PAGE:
But the 46-year-old head pro at Arroyo Trabuco Golf Club in Mission Viejo, is not easily overwhelmed. He played his way into the U.S. Open at big-time ballparks Oakmont (2007) and Shinnecock Hills (’18) and is a 10-time Southern California PGA Player of the Year. He plays a lot of casual golf with world No. 4 Patrick Cantlay and Beau Hossler. Earlier this year, Block nearly made the cut at Tour events in San Diego and Palm Springs. Of all the fancy Tour pros he’s competing against, Block says, “I’m not afraid of them anymore, to be honest.” So he came out firing on Friday morning, making birdie on three of the first six holes to climb into a tie for second place. (Block began his round at the 10th.)
He was still near the summit of the leaderboard when he arrived at the par-3 5th hole, and then Block lived every golfer’s nightmare: a cold shank (below), in front of God and Scott Van Pelt. He fought hard from there to salvage what he called “a pretty good double bogey.” Facing a grueling finishing stretch, Block rallied with airtight golf for four closing pars and another 70 that left him only four strokes off the lead when he walked off the course. Instead of fretting about making the cut, Block has grander ambitions. Asked what his goal is for the weekend, he says, “To win, by far. As weird as it sounds, I’m going to compete. I promise you that.”
He has a believer in one of his playing partners for the first two rounds, Hayden Buckley, who says, “He’s got it. He’s really talented, really impressive. We were joking that he hits it so short [off the tee] a lot of the trouble isn’t in play for him. But he never misses a fairway, which is huge out here, and he rolls the ball very well. He has a very unique, natural putting stroke—he just gets up there and feels the ball in. It’s nice.”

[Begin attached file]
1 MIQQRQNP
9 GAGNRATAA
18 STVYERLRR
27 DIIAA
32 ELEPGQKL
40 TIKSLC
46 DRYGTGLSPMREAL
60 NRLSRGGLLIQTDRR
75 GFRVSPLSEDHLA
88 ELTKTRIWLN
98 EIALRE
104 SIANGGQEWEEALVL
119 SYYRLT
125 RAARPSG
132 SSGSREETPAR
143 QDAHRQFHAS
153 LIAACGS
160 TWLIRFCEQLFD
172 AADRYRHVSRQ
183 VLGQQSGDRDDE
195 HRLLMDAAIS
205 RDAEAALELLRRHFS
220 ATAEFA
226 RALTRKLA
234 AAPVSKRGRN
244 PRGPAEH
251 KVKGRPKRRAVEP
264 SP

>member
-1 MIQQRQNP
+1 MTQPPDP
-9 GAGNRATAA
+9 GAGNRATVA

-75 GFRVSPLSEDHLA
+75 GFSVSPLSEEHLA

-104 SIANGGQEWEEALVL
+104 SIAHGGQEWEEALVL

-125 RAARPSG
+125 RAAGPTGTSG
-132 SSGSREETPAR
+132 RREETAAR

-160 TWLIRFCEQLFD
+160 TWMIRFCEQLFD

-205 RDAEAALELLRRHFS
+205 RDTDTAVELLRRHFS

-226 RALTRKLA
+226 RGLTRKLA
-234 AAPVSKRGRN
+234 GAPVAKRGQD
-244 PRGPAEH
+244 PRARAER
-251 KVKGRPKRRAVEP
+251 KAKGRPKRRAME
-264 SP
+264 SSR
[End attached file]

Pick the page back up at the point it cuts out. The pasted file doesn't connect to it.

Block will head into the weekend playing not only for his family and the members at Arroyo Trabuco but also his fellow club pros. Running a golf operation can be a demanding job; just this week, Matt Ginella released the first in a series of podcasts about what stakeholders in the game are calling a “club pro crisis” as courses around the country struggle to attract and retain talent. There are plenty of PGA Tour pros who, in an unguarded moment, will opine that only a handful of spots should be reserved for club pros in their own championship… and maybe none at all. But Block has already proven that he belongs, and that it is still possible to wear many hats at once. As he told reporters after his second round, “Yeah, I wish you guys could come to my office and hang out with me and come teach with me on the back of the driving range with my students who are out there right now…” Momentarily overwhelmed with emotion, he had to stop to compose himself.
Block is probably not going to win this PGA Championship, but he has already given the tournament its beating heart.
In 1994, Alan wrote his first cover story for Sports Illustrated as a 21 year-old intern, and in the ensuing quarter-century he typed two dozen more. He is the author of eight books, including best-sellers Bud, Sweat & Tees; The Swinger (with Michael Bamberger); and Phil. Shipnuck has won 13 first-place awards in the annual Golf Writers Association of America writing contest, breaking the record of Dan Jenkins, a member of the World Golf Hall of Fame. Alan lives in Carmel, Cal.